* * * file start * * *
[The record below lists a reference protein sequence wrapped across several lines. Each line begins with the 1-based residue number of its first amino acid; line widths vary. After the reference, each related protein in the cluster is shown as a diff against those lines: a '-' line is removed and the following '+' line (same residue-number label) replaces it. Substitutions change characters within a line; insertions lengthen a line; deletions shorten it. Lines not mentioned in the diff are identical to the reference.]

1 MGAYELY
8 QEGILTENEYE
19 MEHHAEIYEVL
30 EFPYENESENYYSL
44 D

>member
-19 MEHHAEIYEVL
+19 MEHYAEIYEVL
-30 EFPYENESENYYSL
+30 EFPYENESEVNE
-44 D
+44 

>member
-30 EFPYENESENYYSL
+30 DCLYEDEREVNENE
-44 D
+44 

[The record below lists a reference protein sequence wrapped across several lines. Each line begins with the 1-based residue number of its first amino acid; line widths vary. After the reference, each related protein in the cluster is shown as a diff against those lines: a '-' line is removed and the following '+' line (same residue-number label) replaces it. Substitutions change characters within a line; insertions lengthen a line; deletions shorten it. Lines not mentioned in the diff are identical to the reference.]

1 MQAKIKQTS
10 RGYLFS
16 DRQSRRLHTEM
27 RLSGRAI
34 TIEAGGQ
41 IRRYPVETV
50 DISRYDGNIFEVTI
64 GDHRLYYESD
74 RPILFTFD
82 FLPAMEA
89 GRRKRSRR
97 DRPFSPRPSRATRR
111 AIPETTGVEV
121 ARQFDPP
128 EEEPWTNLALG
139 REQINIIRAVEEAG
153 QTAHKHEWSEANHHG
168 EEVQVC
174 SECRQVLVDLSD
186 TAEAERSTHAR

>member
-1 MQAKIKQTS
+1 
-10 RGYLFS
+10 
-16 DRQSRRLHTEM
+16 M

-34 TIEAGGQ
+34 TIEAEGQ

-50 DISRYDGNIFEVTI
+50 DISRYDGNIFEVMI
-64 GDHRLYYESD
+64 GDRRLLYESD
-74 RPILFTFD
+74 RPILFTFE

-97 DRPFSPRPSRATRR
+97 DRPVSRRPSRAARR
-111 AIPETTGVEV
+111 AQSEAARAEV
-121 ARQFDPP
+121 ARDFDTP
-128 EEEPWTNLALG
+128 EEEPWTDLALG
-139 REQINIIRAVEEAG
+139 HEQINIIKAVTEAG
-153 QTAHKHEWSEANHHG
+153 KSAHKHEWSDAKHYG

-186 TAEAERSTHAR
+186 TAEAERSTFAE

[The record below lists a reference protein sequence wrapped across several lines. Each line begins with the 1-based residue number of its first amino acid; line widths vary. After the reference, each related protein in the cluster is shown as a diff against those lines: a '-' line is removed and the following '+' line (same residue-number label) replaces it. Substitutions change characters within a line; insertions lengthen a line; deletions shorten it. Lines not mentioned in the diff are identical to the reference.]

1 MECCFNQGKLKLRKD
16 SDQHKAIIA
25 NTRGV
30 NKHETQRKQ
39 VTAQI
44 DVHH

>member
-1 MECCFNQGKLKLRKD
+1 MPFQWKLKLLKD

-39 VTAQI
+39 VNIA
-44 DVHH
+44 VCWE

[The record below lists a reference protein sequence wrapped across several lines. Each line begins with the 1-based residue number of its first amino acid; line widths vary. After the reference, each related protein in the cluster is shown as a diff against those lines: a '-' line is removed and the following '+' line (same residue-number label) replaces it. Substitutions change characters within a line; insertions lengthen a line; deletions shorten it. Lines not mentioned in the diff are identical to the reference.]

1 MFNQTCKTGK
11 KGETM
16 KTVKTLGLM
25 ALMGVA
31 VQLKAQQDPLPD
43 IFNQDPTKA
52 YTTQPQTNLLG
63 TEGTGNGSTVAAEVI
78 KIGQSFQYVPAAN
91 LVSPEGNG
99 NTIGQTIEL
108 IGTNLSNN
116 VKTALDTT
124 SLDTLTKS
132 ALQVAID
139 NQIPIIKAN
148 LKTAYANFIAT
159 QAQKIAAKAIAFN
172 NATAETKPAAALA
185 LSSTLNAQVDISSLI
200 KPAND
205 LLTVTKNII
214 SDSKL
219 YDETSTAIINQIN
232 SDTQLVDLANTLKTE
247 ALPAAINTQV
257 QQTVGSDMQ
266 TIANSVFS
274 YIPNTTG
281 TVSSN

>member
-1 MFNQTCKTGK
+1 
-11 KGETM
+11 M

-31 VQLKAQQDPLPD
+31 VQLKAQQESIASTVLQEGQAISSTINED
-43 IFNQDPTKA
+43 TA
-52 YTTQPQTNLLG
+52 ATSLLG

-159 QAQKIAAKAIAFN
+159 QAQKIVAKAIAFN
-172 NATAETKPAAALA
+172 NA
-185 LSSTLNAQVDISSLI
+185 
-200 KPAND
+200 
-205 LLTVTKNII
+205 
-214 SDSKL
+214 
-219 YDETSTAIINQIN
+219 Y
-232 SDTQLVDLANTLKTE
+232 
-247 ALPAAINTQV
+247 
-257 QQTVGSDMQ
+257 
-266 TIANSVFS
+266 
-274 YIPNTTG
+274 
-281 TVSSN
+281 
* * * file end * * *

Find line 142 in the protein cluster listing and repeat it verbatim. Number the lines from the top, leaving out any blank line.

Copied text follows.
+247 